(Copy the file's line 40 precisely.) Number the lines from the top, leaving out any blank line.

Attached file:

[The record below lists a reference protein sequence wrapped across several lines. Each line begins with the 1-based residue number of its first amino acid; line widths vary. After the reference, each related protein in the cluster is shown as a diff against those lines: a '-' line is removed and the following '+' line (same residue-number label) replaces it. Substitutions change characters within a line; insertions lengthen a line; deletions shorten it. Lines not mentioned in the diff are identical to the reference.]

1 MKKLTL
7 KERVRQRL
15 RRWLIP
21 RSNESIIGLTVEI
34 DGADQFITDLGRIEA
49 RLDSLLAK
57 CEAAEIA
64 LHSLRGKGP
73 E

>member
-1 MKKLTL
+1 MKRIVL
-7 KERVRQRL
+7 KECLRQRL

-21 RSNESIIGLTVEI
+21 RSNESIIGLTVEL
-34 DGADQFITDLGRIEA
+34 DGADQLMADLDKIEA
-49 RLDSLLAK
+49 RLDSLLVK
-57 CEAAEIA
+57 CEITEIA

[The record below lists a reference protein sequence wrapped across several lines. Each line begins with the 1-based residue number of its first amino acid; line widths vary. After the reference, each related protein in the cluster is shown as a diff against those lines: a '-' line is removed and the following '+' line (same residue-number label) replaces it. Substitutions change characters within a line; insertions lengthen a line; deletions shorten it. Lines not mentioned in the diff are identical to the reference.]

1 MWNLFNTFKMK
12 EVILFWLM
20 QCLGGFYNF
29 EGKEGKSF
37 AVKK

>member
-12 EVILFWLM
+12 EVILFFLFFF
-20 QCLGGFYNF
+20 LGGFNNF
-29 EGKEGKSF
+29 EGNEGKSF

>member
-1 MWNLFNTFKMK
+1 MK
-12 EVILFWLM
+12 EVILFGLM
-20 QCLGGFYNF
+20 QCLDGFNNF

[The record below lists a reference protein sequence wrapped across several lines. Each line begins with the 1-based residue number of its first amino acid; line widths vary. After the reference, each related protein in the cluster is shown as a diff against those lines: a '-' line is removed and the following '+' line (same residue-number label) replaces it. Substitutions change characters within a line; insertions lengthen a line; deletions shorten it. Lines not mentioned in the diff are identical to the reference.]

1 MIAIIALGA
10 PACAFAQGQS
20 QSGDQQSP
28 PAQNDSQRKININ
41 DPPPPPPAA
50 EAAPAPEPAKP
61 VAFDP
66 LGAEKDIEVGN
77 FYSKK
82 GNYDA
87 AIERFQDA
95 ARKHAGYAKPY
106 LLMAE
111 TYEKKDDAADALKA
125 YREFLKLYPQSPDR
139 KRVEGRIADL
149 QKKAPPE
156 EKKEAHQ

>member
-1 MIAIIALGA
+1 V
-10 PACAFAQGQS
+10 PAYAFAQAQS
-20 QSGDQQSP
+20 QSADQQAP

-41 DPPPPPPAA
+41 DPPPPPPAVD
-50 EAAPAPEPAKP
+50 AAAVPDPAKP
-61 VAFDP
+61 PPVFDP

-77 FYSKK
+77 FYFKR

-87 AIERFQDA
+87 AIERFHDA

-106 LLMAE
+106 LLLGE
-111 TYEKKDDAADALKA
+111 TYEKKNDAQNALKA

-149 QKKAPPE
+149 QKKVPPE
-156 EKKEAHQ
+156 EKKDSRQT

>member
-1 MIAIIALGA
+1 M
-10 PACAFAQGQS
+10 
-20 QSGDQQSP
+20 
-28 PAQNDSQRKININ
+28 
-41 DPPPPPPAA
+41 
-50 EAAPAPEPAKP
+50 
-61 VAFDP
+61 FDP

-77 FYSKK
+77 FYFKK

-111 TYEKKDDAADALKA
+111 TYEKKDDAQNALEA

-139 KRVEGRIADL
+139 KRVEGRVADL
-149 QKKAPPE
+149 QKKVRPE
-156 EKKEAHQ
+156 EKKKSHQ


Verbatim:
-12 EVILFWLM